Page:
For more information about creating a healthy lunch, check out ChooseMyPlate.gov for more tips and a personalized eating plan. You might also get your friends involved in the planning process. Ask them about their favorite quick and healthy lunches and trade ideas. These make for nutritious conversations and fruitful times with others. Bon appétit!
It's a great idea to plan consciously when switching over to a vegetarian diet. Not eating meat can offer many health benefits, as well as addressing environmental and ethical concerns you may have regarding eating animals. However, before making the switch to a meat-free lifestyle, it is important to get a sense of the pros and cons.
Here’s the best news of all: with a well-planned diet, vegetarians can live a totally healthy lifestyle and help contribute to a better planet. The following list describes various benefits of vegetarianism:
- Plant foods are abundant in nutrients, including vitamins, minerals, and protein. They also contain phytochemicals — plant chemicals that are not essential to life, but may help protect against disease — such as beta-carotene. Eating a variety of colors of fruits and vegetables can help ensure that the benefits nature provides are reaped.
- Reduce your risk of type 2 diabetes. Vegetarians benefit from eating less saturated fat and cholesterol, and higher amounts of complex carbohydrates, dietary fiber, certain minerals, and phytochemicals. Cholesterol is only found in animal foods, so vegan diets are completely cholesterol-free.
- Contribute to the vegetarian cause! Whether you have aim to respect animals, lessen your carbon footprint on the environment, or just want to make a lifestyle change, as a vegetarian you are making your own positive impact on the world. You can be proud that you are living according to the beliefs that you stand for.
Whenever you cut a food group out of your diet, it is important to understand how to replace the vital nutrients that go along with it. While the positives are all fine and dandy, it is important to be aware of the challenges of being a vegetarian:
- It can be harder to get the protein you need. Protein is important formaintaining and repairing muscle tissue, and manufacturing blood cells, antibodies, hormones, and enzymes. Fortunately, there are plenty of non-meat proteins to supplement your diet.
- Possible vitamin and mineral deficiencies can develop without a balanced eating plan. Cutting out dairy, meat, fish, and poultry reduces your intake of vitamin B12 (important for nerve transmission and necessary for life), calcium (for strong bones, among other functions), iron (for blood), and zinc (for immunity and healing), just to name a few.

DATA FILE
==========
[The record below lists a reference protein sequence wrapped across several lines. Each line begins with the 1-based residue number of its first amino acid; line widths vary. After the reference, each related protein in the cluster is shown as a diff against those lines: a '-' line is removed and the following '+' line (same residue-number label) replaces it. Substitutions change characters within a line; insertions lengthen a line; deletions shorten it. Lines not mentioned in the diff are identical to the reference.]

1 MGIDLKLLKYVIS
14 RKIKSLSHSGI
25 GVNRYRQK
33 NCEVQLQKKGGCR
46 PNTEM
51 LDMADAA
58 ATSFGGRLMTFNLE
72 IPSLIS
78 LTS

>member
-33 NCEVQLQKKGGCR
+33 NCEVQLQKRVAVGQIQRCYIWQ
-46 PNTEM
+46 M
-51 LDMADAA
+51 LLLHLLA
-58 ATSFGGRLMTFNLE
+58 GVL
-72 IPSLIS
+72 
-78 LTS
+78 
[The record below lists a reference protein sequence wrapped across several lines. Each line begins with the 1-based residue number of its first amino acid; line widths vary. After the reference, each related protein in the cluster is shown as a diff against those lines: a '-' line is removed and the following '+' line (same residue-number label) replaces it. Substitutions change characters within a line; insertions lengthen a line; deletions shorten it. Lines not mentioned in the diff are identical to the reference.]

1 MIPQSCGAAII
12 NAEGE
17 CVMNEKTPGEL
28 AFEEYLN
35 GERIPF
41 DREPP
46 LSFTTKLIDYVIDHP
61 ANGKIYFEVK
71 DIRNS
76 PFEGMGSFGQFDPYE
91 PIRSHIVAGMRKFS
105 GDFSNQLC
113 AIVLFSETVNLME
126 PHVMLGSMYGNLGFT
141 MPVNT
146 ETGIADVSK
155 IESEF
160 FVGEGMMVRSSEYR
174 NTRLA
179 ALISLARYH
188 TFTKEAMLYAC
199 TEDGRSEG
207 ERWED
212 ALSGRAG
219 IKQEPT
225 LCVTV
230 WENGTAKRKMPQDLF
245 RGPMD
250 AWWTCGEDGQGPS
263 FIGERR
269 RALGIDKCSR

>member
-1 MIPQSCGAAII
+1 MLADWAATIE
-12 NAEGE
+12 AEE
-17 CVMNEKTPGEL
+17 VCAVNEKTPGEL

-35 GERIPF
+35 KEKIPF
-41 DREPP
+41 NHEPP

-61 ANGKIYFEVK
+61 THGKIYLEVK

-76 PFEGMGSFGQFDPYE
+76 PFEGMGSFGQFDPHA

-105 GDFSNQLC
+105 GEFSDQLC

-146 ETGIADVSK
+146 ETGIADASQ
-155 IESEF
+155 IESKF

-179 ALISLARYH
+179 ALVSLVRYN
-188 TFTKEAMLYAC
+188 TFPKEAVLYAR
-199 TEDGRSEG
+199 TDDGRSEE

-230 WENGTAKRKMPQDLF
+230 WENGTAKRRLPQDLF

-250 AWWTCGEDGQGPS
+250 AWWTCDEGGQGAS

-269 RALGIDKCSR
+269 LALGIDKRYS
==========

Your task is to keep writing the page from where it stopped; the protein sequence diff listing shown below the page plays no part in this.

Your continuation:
- Depending on where you live, it may be challenging to adhere to a meat-free lifestyle. For example, living in a big city may provide you with endless veggie options, while a small-town lifestyle may make it more difficult to find healthy substitutions for meat.
- You may have difficulty explaining your eating habits to family and friends.While it may seem that being a vegetarian is relatively mainstream, certain cultures leave little room for herbivores. You may encounter some sticky situations where people have prepared for you a meaty meal, or perhaps, your friends and family may challenge your decision to remain meat-free.
Remember, what is included in your diet (rather than what is excluded) is what counts. It is extremely important to incorporate a balanced eating plan full of nutrient-rich foods. For help in selecting a healthy eating plan appropriate for your state of health, age, size, activity level, preferences, and moral and ethical values, consult with a registered dietitian. Columbia students can make an appointment with a registered dietician at Medical Services through Open Communicator or by calling (212) 854-7426. Informed choices are the best choices!
February 23, 2012507783
Dear Union of Uranus,
From the way you signed your letter, your question is most likely related to the discharge of food from the colon and "your anus." In order to cover the ins and outs of the process (no puns intended) it’s best to start from the very beginning:
- The eater spots a delicious-looking bite to eat (amount of time depends how picky of an eater we’re dealing with).
- Food is chewed, lubricated, and partially digested by saliva in the mouth, and then the tongue moves it to the back of the throat. This process takes about one minute to complete.
- Chewed and partially digested food is travels through the pharynx and into the esophagus, where it takes about ten seconds to be propeled into the stomach.
- The stomach is a hollow, elastic sac where food is churned and mixed thoroughly with digestive juices secreted by the stomach lining. This process takes about two to four hours to complete, depending on the type of food and the amount of food eaten.
- Processed food is then released gradually into the small intestine. In the small intestine, digestive juices produced in the liver and pancreas convert carbohydrates, proteins, and fats into chemical mixtures used by the body. The broken down mixtures then pass through the wall of the small intestine into the bloodstream or lymph system if it is fat. This process takes around three to ten hours to complete.
- Water and undigested food are then passed into the large intestine, where the water can be absorbed. It takes between seven to sixteen hours for this process to be completed.